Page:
PHOTOSYNTHETIC ACTIVITY AND CONCENTRATION OF CHLOROPHYLLS, CAROTENOIDS, HYDROGEN PEROXIDE AND MALONDIALDEHYDE IN LOQUAT SEEDLINGS GROWING UNDER EXCESS BORON CONDITIONS
The effects of boron (B) excess on various physiological and biochemical parameters of loquat plants were investigated. For this purpose, one and a half year old loquat seedlings were grown for 147 days under hydroponic conditions. They were fertigated thrice a week with a full strength Hoaglands nutrient solution containing either 25 or 400 μM B. At the end of the experiment, gas exchange parameters (photosynthetic rate, transpiration rate, stomatal conductance, water use efficiency) were measured in the top and basal leaves of six plants per treatment. Afterwards, appropriate samples from the top leaves were taken for the determination of chlorophyll, carotenoid, hydrogen peroxide and malondialdehyde (MDA) concentrations. None of the photosynthetic parameters measured in basal leaves were affected by B concentration in the nutrient solution with the exception of transpiration rate that decreased under high B. In contrast, photosynthetic and transpiration rates as well as water use efficiency of top leaves were all significantly reduced under excess B conditions. Moreover, the concentrations of chlorophylls (a, b, a+b, a/b), carotenoids and hydrogen peroxide in the top leaves were unaffected by B treatments. However, excess B conditions caused a two-fold increase of MDA concentrations in the top leaves. In conclusion, B toxicity seems to affect negatively the transpiration rate of leaves prior to the photosynthetic rate. Moreover, the reduction of photosynthesis, at least at the initial stages of B toxicity stress, was mainly due to non-stomatal factors.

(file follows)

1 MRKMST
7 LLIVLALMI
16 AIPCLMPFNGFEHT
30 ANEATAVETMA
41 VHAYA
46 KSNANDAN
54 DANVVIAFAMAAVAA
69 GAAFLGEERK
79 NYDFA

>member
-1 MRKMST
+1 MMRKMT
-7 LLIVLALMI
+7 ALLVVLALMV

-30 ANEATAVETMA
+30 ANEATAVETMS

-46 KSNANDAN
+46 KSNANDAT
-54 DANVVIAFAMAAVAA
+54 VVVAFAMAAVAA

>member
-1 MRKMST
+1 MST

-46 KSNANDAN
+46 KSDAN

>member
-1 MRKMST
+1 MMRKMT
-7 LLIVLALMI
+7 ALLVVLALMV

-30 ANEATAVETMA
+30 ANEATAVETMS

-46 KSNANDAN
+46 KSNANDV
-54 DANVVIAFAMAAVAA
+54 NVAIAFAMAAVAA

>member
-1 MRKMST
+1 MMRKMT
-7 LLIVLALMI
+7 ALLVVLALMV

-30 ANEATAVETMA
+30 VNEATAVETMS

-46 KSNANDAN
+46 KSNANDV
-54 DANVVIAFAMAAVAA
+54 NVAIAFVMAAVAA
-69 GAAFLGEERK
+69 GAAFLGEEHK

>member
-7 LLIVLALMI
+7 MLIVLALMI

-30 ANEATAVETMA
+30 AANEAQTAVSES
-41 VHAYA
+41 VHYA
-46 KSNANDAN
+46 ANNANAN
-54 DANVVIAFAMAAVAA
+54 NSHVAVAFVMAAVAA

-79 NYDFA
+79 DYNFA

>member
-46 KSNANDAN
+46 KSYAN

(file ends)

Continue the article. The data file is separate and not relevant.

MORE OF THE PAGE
Papadakis, I.E., Tsiantas, P.I., Gerogiannis, O.N., Vemmos, S.N. and Psychoyou, M. (2015). PHOTOSYNTHETIC ACTIVITY AND CONCENTRATION OF CHLOROPHYLLS, CAROTENOIDS, HYDROGEN PEROXIDE AND MALONDIALDEHYDE IN LOQUAT SEEDLINGS GROWING UNDER EXCESS BORON CONDITIONS. Acta Hortic. 1092, 221-226
Eriobotrya japonica, gas exchange, stomatal conductance, transpiration, H2O2, MDA